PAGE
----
Rita Landgraf, Secretary
Jill Fredel, Director of Communications
302-255-9047, Cell 302-357-7498
Date: October 25, 2011
The Delaware Division of Public Health (DPH) reminds Delawareans of the Centers for Disease Control and Prevention's recommendation that both girls and boys at age 11 or 12 be vaccinated for the Human Papillomavirus (HPV), a common virus spread through sexual contact. Most people with HPV have no symptoms so they are unaware they have it. There are approximately 40 types of genital HPV. Some cause cervical cancer in women, others cause additional forms of cancer in both men and women and other types cause genital warts in both males and females.
The CDC recommendation for girls and boys may seem an early age to vaccinate against a sexually transmitted disease, but it is the best time because prevention should begin well before the age of sexual activity. "Vaccinating a young child at age 11 or 12 is by no means permission for that child to be sexually active. It is simply a tool for prevention, best given during that time in a child's life and well before they are likely to become sexually active," said Dr. Karyl Rattay, Director of the Delaware Division of Public Health. "Once a person has been infected by HPV, it is too late to prevent it and the secondary diseases that may result."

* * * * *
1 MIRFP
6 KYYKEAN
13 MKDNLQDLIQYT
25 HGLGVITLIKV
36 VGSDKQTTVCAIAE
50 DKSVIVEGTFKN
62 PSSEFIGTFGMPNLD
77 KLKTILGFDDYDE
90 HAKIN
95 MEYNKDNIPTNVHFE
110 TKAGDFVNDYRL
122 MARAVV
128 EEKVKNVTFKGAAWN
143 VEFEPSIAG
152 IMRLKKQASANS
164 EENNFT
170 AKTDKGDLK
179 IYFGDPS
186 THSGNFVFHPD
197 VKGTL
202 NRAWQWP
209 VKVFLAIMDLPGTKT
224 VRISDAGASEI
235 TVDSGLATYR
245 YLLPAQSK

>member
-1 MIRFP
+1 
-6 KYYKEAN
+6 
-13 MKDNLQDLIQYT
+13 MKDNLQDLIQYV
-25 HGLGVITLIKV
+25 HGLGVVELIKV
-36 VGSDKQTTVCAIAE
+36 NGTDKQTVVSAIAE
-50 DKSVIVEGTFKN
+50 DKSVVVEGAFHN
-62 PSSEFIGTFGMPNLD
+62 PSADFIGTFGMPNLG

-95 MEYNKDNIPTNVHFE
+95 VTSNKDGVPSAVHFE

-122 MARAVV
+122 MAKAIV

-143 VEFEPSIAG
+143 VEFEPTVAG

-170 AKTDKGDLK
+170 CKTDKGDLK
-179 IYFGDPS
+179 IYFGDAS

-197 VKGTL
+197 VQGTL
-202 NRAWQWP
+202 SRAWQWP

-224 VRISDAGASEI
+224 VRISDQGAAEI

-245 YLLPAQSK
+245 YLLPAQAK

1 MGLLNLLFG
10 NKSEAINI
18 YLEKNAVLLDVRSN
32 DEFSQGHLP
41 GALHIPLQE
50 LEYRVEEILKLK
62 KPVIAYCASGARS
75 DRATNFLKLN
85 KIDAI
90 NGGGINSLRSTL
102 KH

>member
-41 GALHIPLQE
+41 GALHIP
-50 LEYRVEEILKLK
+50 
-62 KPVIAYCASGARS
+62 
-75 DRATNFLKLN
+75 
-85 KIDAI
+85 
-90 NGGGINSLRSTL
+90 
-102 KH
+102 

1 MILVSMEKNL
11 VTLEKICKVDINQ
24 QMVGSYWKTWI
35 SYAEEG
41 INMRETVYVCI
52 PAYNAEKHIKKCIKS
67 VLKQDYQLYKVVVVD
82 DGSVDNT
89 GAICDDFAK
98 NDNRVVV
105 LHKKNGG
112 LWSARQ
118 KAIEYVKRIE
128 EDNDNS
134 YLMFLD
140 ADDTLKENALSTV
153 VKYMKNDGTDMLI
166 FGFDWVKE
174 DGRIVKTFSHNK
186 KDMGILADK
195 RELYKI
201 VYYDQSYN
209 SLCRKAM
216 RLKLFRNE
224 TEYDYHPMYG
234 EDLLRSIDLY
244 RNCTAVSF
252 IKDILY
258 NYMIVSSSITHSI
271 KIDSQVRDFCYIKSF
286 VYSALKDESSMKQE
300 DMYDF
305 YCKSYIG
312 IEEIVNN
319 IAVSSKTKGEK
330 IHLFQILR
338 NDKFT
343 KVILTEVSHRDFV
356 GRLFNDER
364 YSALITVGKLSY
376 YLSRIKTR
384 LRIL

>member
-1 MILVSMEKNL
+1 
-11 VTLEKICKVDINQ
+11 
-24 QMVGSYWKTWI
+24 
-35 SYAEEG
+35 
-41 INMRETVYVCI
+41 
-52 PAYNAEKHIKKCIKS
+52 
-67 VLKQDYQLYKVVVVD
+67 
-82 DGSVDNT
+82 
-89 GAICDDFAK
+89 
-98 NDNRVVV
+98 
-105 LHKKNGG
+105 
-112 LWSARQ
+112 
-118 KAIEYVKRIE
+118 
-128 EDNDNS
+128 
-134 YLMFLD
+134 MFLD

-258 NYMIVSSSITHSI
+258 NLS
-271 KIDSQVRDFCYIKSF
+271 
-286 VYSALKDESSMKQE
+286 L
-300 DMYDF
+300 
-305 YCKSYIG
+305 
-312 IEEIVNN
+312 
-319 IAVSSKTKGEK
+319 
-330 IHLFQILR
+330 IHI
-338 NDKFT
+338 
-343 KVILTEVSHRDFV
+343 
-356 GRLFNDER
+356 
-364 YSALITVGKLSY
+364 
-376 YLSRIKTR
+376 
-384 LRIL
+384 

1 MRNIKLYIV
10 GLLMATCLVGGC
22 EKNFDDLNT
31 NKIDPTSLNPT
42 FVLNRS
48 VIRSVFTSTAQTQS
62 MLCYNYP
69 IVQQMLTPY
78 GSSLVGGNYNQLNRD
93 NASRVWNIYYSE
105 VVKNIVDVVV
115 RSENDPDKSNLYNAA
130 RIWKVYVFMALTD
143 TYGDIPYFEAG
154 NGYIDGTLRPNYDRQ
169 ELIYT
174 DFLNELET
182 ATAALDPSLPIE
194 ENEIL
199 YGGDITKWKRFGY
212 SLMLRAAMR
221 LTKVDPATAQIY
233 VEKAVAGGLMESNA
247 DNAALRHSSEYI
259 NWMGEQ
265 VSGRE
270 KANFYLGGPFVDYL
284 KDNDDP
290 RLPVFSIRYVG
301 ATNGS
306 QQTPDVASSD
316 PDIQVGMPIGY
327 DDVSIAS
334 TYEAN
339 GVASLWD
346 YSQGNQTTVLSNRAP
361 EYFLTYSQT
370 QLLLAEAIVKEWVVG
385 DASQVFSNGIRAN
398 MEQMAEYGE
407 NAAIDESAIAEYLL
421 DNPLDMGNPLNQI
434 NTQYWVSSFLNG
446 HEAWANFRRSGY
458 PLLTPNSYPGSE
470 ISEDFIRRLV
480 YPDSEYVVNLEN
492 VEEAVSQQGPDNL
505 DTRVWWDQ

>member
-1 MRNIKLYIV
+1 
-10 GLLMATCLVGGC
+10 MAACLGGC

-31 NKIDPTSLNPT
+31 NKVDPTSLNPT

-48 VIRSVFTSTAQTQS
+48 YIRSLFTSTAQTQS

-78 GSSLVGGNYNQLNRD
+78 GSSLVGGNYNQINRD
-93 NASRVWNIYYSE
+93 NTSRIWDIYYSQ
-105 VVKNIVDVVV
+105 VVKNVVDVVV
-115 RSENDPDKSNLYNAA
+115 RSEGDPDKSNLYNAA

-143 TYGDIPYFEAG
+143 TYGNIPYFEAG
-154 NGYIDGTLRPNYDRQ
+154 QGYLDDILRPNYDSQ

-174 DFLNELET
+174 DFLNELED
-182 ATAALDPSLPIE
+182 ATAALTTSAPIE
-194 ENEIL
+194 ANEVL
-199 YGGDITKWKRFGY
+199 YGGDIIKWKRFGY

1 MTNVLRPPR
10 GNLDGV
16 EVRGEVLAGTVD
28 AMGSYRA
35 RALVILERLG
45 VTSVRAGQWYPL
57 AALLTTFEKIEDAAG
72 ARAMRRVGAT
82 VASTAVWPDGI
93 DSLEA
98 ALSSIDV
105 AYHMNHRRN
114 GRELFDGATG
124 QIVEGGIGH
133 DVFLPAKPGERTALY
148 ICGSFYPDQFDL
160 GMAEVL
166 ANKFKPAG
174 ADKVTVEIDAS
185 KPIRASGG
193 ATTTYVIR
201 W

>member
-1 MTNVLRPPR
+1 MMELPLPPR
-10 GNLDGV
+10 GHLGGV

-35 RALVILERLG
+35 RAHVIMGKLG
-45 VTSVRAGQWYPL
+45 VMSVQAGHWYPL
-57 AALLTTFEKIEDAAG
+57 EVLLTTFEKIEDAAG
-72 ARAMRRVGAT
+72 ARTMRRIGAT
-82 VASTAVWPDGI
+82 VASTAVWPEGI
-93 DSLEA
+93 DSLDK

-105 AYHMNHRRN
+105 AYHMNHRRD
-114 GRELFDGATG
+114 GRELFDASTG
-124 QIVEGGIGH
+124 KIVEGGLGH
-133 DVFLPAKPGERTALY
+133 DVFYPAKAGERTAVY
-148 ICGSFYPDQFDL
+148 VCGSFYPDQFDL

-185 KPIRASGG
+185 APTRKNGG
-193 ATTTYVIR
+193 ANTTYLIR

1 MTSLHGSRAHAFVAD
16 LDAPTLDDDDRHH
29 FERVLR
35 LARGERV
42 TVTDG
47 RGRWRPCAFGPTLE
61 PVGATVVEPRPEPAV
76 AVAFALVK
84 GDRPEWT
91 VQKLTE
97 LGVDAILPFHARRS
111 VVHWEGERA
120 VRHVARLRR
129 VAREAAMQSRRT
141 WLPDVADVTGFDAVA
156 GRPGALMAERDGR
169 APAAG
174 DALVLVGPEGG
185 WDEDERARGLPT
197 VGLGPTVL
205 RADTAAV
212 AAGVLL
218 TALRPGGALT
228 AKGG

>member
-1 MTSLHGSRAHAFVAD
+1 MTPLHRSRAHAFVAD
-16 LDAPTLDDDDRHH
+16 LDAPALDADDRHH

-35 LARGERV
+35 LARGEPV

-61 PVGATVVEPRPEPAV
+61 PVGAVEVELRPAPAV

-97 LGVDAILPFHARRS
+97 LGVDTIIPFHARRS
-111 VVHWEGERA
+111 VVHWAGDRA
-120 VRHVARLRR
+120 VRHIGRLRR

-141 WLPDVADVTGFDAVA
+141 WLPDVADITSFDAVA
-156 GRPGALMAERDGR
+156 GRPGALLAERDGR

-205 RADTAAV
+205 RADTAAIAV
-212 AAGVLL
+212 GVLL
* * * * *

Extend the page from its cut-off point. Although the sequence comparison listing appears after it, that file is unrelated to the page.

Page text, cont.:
The HPV vaccine works by preventing the types of HPV that most commonly cause cervical cancer and genital warts. It is given as a three-dose vaccine, and protection requires all three doses.
Other vaccines recommended for pre-teens include meningococcal vaccine, which protects against bacterial meningitis, and Tdap, which boosts immunity against pertussis (whooping cough). All teens should be protected against Varicella. Plus, everyone six months and older should get an annual flu vaccine.
To learn more, visit www.cdc.gov/vaccines/
Delaware Health and Social Services is committed to improving the quality of the lives of Delaware's citizens by promoting health and well-being, fostering self-sufficiency, and protecting vulnerable populations.